Medford manufactured home business ordered to pay family_freckle removal recipes

Terri Harber, Mail Tribune, Medford, Ore.·4 min read

Mar. 19—A Jackson County Small Claims Court judge last week awarded compensation to a family who planned to move into a manufactured home in Medford Estates last summer but ended up having to opt out of the deal after a bevy of unexpected and unadvertised fees.

Jesus and Stephanie Espinoza said they were surprised to find out, among other things, that costs were higher than advertised and that the dwelling wasn't ready for them to move in on the date promised by the company.

According to court documents, the Espinozas were advised by Medford Estates to make unnecessary and detrimental choices. For example, they were told by a company representative they had to be living in Oregon and employed locally before they could apply for home financing.

That advice was inaccurate. Jesus Espinoza quit his job earlier than necessary, which caused the family financial damage, Jackson County Circuit Court Judge Laura Cromwell wrote March 11 in her decision, which required Medford Estates to compensate the family more than $6,200.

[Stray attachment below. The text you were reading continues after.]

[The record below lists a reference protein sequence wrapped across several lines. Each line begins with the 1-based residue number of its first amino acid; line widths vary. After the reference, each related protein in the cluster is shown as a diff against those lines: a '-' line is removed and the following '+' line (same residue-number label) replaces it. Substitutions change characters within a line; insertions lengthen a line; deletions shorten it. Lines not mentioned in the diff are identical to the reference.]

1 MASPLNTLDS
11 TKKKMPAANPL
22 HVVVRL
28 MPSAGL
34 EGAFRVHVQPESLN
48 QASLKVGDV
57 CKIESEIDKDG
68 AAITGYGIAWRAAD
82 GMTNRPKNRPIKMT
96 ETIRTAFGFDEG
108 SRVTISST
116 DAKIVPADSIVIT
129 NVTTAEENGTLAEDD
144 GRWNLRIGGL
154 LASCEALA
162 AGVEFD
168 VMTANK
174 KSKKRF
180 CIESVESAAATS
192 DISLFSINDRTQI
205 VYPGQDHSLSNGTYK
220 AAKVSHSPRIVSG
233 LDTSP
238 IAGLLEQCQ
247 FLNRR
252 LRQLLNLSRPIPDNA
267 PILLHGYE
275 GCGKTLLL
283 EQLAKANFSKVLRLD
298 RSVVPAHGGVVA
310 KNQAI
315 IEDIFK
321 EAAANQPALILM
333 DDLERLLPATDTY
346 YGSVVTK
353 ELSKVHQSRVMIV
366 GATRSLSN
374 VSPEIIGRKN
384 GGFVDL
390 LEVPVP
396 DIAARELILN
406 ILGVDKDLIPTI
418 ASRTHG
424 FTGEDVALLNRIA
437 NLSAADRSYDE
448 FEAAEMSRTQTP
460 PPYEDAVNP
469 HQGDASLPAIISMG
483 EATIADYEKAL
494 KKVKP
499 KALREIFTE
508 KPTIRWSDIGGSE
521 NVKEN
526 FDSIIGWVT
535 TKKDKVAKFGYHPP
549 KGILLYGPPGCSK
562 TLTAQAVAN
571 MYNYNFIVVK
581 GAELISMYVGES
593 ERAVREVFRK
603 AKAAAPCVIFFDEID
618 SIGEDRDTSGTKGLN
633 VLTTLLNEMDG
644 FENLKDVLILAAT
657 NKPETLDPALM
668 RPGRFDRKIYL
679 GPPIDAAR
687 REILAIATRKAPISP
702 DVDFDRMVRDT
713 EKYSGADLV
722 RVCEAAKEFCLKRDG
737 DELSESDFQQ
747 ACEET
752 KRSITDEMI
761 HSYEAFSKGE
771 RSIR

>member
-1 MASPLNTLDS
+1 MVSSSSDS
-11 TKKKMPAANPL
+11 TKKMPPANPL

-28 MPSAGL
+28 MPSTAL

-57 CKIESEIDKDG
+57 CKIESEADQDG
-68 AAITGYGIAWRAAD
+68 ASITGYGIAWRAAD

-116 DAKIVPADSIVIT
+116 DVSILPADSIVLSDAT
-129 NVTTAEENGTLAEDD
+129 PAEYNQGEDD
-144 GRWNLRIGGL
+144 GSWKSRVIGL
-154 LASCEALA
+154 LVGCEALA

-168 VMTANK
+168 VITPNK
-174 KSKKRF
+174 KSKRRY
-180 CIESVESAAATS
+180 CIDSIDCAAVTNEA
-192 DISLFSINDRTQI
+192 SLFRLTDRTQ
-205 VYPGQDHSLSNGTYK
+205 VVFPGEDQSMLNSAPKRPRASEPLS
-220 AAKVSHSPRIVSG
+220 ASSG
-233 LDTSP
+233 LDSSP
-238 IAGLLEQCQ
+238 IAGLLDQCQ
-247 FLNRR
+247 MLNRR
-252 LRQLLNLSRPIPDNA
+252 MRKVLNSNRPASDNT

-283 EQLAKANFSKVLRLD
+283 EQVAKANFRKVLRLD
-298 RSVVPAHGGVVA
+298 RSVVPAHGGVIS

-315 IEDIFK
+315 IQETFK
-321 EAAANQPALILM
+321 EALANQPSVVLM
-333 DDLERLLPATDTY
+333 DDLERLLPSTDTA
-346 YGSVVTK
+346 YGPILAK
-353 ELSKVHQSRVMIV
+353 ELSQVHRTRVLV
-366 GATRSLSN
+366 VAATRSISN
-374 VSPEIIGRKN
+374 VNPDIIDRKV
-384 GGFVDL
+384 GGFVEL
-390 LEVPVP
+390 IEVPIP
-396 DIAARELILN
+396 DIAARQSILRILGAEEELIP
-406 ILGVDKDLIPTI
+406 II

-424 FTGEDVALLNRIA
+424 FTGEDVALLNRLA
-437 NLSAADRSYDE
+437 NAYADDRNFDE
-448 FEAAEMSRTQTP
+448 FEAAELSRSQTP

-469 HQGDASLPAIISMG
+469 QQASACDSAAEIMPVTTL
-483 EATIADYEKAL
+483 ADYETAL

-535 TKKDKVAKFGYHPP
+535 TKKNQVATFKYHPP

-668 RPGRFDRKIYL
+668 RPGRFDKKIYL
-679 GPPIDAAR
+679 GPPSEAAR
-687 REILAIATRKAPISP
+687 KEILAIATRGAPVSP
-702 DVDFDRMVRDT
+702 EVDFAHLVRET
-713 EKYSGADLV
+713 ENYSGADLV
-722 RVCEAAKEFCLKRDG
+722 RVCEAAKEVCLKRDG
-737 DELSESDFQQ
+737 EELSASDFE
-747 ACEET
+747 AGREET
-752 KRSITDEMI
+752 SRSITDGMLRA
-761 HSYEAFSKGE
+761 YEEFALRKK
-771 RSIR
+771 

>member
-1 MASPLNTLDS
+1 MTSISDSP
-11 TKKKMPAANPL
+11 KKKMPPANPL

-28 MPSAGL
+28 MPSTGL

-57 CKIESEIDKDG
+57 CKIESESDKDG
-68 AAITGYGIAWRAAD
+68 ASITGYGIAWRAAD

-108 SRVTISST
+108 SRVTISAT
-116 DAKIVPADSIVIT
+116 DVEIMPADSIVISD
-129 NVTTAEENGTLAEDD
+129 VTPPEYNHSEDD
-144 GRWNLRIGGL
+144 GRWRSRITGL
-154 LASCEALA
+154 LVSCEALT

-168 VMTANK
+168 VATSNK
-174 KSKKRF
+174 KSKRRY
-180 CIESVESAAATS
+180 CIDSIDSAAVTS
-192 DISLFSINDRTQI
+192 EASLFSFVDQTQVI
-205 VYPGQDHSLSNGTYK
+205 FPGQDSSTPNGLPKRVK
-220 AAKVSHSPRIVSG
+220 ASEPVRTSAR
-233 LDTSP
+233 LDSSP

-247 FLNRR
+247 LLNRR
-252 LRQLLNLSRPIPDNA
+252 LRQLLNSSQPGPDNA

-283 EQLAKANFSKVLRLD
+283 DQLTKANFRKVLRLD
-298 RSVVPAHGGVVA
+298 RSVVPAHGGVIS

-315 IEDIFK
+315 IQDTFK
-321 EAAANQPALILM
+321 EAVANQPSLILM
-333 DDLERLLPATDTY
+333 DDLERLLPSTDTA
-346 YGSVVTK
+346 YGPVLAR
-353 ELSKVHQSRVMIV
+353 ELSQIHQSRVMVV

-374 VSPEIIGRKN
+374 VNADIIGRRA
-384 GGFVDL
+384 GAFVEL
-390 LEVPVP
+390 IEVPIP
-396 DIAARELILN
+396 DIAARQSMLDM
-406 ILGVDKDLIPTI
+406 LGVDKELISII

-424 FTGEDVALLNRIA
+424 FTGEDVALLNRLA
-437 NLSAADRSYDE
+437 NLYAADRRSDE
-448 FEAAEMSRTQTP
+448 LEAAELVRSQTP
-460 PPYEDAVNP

The money is meant to partially make up for expenses they incurred as a result of the move-in price being higher than they anticipated and the home not being ready to occupy by the date noted in the agreement.

The judgment covered such expenses as gasoline for the trip as well as living expenses from their day of arrival to when they moved into an alternative dwelling.

Damages included lodging, storage and a post office box. They also had to spend more money for food than what they would have paid if they hadn't moved to Southern Oregon to buy the home. Lost wages were included, as well, the court decision stated.

Small claims court awards don't exceed $10,000.

The Espinozas, who were living in the San Diego area before moving to Southern Oregon, contacted Medford Estates after seeing an ad on Zillow.com.

"The ads said, 'All you need is $5,000.' No extra fees. Nothing," said Stephanie Espinoza. "We thought it was the only way for us to have a home."

(editor:)

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